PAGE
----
4. There will be lessons that flop or don't go to plan and there always will be
Teaching can be unpredictable and chaotic, you never quite know what's going to come through those doors or what mood your class will be in. So much of teaching is about being able to adapt to these situations and that can be really tricky.
And sometimes, lessons just don't go to plan. That isn't something that teachers in training face, that's something that all teachers face. Throughout the rest of your teaching career, there will be good lessons and other lessons that might fall over and not work out the way you imagined. And that's absolutely fine, the important thing is that instead of beating yourself up about the not so great lessons, you take the time to reflect afterwards and think about what you would do differently next time.
For example, I know that I will be delivering the same lesson to all 4 of my S1 classes and the first time I deliver that new lesson, there might be issues with my plan and after each lesson, I tweak little parts so that next time it runs a little smoother or I look at different ways to explain concepts that students respond well to.
The important thing is that you keep looking to learn and build on your skills whilst getting to know your classes and learning what works well for the students in your classroom.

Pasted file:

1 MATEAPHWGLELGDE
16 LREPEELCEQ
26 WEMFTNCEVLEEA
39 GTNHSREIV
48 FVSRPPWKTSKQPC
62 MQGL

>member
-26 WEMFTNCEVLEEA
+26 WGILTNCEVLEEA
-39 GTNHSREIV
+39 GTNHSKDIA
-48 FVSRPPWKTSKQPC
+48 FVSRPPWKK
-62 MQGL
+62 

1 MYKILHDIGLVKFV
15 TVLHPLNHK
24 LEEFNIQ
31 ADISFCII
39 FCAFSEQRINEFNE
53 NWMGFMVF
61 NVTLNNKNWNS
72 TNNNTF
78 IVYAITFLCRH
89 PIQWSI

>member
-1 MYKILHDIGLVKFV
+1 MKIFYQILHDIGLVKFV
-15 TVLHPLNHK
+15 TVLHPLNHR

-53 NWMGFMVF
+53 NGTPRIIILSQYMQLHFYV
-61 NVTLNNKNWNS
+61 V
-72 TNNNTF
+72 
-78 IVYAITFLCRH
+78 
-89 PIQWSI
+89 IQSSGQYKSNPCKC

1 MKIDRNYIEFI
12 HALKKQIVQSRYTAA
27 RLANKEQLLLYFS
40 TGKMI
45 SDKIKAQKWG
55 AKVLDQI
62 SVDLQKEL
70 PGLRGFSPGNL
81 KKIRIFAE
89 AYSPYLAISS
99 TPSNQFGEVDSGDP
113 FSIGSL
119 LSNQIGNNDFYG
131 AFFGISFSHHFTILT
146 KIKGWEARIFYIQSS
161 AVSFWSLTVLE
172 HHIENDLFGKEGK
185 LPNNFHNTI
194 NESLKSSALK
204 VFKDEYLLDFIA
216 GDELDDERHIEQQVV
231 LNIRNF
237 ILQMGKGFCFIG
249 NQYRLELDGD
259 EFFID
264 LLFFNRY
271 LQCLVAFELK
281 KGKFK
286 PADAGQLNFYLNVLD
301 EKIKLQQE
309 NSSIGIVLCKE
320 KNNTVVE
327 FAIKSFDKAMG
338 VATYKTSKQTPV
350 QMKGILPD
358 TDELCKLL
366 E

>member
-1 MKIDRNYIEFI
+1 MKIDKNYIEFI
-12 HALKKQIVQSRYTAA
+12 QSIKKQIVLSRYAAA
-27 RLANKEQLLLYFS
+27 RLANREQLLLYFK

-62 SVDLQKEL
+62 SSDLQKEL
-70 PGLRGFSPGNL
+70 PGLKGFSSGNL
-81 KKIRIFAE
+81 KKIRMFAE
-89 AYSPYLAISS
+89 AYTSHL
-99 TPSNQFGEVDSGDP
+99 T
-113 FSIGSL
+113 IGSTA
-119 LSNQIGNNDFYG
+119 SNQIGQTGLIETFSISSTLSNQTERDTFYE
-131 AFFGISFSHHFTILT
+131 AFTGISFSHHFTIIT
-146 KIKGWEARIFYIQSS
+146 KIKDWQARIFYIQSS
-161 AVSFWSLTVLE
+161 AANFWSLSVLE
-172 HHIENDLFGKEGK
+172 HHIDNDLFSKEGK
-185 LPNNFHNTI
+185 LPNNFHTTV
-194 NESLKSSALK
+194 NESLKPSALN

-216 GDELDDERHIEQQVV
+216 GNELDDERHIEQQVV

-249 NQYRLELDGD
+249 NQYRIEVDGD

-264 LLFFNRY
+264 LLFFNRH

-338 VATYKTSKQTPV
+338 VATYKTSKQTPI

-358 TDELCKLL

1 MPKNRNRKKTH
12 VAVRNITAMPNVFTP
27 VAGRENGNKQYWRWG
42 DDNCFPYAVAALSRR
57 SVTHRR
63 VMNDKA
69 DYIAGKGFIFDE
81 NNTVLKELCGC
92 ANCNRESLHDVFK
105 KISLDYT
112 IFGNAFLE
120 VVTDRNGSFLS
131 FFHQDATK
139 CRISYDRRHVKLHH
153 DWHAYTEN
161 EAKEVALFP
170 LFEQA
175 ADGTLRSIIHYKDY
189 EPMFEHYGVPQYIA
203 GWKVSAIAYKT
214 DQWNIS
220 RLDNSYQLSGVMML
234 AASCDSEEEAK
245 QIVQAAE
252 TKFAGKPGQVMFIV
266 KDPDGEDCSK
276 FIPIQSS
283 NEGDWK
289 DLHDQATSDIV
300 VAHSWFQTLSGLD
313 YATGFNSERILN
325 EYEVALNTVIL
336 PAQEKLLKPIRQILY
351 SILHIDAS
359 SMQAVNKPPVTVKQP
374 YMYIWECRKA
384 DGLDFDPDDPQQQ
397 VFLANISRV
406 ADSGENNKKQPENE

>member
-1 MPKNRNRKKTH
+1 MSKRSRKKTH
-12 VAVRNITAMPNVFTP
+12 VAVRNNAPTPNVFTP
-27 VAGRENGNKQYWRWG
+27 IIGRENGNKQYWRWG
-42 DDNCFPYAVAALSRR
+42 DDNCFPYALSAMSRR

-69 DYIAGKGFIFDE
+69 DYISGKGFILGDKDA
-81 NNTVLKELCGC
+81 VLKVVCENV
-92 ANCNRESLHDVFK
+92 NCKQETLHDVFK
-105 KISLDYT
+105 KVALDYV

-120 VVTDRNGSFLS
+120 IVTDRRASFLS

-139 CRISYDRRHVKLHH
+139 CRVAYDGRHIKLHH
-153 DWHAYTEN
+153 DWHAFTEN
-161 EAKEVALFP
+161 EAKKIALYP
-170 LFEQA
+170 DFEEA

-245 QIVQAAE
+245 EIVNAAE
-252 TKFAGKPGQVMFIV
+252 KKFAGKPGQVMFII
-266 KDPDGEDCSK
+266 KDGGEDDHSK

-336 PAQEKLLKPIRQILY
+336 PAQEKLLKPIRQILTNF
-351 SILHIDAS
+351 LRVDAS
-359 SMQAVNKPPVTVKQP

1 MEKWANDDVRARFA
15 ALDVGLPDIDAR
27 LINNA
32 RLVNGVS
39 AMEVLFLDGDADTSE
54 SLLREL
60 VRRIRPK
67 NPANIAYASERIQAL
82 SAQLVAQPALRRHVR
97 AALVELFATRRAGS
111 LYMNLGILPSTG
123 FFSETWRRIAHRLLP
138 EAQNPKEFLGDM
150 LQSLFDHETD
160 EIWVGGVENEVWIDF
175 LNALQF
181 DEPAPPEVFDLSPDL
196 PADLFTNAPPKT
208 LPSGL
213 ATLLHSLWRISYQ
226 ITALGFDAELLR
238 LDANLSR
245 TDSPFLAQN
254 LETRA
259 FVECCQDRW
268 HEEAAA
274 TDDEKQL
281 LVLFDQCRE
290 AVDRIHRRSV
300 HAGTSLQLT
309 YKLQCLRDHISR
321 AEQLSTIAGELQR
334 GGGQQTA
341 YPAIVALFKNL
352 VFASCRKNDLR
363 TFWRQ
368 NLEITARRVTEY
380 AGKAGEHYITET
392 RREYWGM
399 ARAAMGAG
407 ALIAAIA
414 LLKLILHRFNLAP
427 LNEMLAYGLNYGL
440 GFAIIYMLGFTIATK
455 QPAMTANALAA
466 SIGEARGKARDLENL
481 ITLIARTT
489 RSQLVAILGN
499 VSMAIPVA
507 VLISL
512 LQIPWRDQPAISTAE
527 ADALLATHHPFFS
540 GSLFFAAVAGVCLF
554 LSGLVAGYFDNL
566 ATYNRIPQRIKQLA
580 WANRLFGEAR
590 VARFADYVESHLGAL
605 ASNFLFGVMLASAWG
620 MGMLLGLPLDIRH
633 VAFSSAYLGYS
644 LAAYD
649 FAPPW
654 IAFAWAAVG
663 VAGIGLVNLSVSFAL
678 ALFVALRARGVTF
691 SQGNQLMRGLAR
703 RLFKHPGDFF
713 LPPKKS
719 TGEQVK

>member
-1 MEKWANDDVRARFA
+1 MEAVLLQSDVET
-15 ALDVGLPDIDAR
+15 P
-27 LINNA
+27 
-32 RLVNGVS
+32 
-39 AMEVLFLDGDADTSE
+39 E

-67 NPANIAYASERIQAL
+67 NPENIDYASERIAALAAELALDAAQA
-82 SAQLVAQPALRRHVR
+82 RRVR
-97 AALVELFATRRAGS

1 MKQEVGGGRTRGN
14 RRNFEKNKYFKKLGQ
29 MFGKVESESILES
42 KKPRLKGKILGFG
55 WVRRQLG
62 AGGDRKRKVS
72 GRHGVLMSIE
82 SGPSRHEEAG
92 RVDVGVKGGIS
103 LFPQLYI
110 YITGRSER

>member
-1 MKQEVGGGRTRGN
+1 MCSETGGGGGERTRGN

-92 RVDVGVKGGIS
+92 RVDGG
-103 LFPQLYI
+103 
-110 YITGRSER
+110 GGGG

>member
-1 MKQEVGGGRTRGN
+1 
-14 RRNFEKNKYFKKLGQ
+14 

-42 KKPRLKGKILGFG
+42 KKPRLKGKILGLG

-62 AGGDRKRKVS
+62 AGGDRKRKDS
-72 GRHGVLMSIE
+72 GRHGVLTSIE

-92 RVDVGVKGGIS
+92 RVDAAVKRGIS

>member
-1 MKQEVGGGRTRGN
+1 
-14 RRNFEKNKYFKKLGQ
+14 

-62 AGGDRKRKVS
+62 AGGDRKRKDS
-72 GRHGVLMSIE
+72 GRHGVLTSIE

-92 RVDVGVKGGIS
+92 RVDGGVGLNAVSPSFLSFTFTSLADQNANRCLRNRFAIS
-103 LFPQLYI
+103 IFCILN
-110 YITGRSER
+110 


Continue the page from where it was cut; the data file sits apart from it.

5. Don't be afraid to ask for help
There's a lot to learn about when you're on school placement and it's only natural that you will have questions or sometimes not feel confident about what you are doing. And whilst sometimes you might feel like you don't want to bombard your mentor with questions, it's always better to ask instead of bottle it all up. Besides, there's usually someone else in the group who is wondering the same thing!
Get to know the others on your course and lean on each other to work through problems you're facing and share resources, don't always try to re-invent the wheel.
And anytime you feel like things are getting too much, take time to sit down with your mentor at school and talk to them. There are plans that can be put into place to support you with working towards your provisional teaching license and nobody will think less of you because you need a little more help with something. Look at it from the opposite perspective, as a teacher you would want to know when your students were struggling or feeling overwhelmed. As tough as it can be, speak up and ask for help!
6. Share your own ideas with the department you are working with
Lots of schools love having student teachers come in for placements because not only do they get a chance to share some of their teaching practice with you but they also enjoy learning about some of the ideas and resources that you have come across so far that they maybe haven't seen before.
Don't be afraid to share resources or ideas with your department and if you feel up for it, get stuck in with some curriculum design with some suggestions for activities.
7. Look at feedback reflectively and not critically
Another tough piece of advice but so worth it once you can look at feedback as something to help you and not make you feel bad about yourself. This also links back to the point about accepting that not every lesson will be fantastic and there will be things to learn from every lesson that you deliver.